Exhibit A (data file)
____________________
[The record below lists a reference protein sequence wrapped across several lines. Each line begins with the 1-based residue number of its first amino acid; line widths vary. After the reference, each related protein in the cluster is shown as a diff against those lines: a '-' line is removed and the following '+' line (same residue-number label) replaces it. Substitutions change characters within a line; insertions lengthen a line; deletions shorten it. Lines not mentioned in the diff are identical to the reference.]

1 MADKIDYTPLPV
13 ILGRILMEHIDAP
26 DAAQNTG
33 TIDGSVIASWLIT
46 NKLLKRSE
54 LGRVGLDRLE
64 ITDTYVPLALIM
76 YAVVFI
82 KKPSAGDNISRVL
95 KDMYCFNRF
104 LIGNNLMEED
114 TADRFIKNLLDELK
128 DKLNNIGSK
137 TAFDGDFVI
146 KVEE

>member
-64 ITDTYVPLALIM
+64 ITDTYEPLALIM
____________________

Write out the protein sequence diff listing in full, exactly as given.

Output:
[The record below lists a reference protein sequence wrapped across several lines. Each line begins with the 1-based residue number of its first amino acid; line widths vary. After the reference, each related protein in the cluster is shown as a diff against those lines: a '-' line is removed and the following '+' line (same residue-number label) replaces it. Substitutions change characters within a line; insertions lengthen a line; deletions shorten it. Lines not mentioned in the diff are identical to the reference.]

1 MADKIDYTPLPV
13 ILGRILMEHIDAP
26 DAAQNTG
33 TIDGSVIASWLIT
46 NKLLKRSE
54 LGRVGLDRLE
64 ITDTYVPLALIM
76 YAVVFI
82 KKPSAGDNISRVL
95 KDMYCFNRF
104 LIGNNLMEED
114 TADRFIKNLLDELK
128 DKLNNIGSK
137 TAFDGDFVI
146 KVEE

>member
-64 ITDTYVPLALIM
+64 ITDTYEPLALIM